This award honors outstanding published research concerning males and masculinity. Eligibility criteria include membership in SPSMM; work clearly related to the psychological study of men and masculinity; work may include quantitative or qualitative research; scholarly reviews of the literature; theoretical models and approaches to treatment.  Nomination can be based on a single work published after January 1 of the year prior to the award presentation or thematic scholarship consisting of several works published over the course of many years. 

Since the late 1990’s, Steve Wester has been one of the most prolific researcher on diverse men’s issues in the country.  Steve is an associate professor at the University of Wisconsin-Milwaukee, where he recently earned tenure.  Just in 2006, Steve’s publications in major journals include:  Asian men, gender role conflict, and psychological distress;  African-American men, gender role conflict and psychological distress; Mental health stereotypes about gay males; Gender differences in emotional expression: Do mental health trainees overestimate the magnitude? Supporting the thin blue line: Gender-sensitive therapy with male police officers.

One of his nominators wrote, ”Where as some scholars do only empirical research, while others limit their publications to only literature overviews, Dr. Wester has the ability to complete both types of projects.  So, with great admiration for his work, I observe that Dr. Wester is a complete scholar…Dr. Wester has established himself as one of the nation’s leading rigorous researchers of the psychology of men and masculinity.  I am grateful for Dr. Wester’s contributions to the profession of psychology.   We need more scholars like him.”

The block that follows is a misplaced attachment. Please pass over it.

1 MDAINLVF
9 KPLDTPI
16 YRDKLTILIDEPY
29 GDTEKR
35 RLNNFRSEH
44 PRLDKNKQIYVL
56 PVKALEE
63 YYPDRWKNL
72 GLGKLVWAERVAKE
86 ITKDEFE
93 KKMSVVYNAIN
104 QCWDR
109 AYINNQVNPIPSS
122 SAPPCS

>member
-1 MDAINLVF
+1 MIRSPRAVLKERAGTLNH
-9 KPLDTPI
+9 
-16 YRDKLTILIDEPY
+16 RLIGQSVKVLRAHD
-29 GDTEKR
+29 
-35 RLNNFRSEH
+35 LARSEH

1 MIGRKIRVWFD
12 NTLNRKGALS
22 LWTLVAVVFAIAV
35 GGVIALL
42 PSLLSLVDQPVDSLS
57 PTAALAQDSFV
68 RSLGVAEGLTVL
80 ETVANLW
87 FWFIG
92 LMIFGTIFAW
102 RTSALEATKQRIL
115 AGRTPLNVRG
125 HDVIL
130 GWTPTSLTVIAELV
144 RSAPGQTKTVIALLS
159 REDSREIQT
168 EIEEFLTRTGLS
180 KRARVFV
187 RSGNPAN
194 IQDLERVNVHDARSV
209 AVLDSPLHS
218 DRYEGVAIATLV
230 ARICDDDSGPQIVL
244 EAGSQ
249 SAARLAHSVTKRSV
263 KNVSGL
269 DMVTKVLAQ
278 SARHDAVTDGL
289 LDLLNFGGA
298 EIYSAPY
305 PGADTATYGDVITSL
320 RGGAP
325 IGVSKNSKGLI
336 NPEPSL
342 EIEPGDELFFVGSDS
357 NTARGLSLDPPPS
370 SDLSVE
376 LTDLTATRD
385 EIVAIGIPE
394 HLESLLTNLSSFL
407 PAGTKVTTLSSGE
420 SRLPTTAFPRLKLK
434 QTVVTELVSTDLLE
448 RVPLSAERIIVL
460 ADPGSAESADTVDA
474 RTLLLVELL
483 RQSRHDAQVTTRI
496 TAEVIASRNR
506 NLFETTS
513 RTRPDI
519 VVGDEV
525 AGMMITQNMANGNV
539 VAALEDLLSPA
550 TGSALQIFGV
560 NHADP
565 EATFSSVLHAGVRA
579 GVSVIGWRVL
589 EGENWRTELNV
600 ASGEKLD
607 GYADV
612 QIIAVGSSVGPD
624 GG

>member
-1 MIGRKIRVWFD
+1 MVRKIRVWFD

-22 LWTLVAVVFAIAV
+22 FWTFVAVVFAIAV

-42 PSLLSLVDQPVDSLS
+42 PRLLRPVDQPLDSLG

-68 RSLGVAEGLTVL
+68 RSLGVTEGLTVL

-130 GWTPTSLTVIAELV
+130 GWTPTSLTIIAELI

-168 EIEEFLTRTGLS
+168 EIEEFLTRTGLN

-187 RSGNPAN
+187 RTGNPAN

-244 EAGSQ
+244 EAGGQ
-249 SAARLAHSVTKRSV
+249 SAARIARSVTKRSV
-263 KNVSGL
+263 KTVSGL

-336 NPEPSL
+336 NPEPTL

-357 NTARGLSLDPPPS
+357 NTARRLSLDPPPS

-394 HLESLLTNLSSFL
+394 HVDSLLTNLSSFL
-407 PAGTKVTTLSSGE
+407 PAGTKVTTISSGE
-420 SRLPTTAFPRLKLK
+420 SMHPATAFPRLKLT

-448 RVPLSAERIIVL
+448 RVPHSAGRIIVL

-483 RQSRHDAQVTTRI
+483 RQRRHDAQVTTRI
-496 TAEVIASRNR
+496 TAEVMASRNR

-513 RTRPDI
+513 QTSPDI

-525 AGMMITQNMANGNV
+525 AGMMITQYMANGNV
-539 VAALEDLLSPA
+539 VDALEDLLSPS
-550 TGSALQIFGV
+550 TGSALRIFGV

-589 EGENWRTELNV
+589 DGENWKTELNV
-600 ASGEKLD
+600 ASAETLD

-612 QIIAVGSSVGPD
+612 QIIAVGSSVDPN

Please join me in honoring Dr. Steven Wester with the Division 51 Researcher of the Year Award.


This award honors a graduate student, post-doc, or new psychologist who has recently completed and defended a dissertation pertaining to boys, adolescent males men or masculinity.  Nominees should be able to demonstrate their successful defense or submission of a finished dissertation after July 1 of the previous year.  Nominees need not be members of SPSMM.

Dr. Wizdom Powell is currently the Robert Wood Johnson Health and Society Scholar at the UC-Berkeley, and a recent graduate of the clinical psychology program at the University of Michigan.  Dr. Powell is currently working on three different research projects at Michigan and Berkeley.  She is a research collaborator on a study measuring racism, the Flint, MI Fathers and Sons project that looks at non-residential African-American fathers and their sons, and a Gender, Ethnicity, and Depression study.  In her dissertation, Dr. Wizdom Powell examined the role of masculinity ideology in African-American men’s mistrust of the medical system in terms of help-seeking and utilization.  In order to secure a representative sample of black men, Wizdom contacted and worked with barbershops and barbers in two different states.  One of her supporters wrote, “Wizdom’s willingness and effectiveness to recruit men directly from their communities represents something that we do not see often enough from established researchers, let alone graduate students.”  Another nominator wrote, “Dr. Powell is mature and grounded, and was certainly one of the best and brightest doctoral students I have ever taught in my 30 year career…Her dissertation research was both interesting and carefully done, and it makes a solid contribution to the field.”

Join me in honoring Dr. Wizdom Powell as this year Loren Frankel Student Research Award winner.


This award honors an undergraduate of graduate student who has demonstrated outstanding academic performance, counseling practice, or research pertaining to boys, adolescent males, men, or masculinity.  Nominees should be a student member of SPSMM, have a GPA of 3.0 or higher, and be involved counseling practice or research pertaining to masculinity.  Nomination materials should be accompanied by two letters of recommendation from two professors within the nominee’s academic department.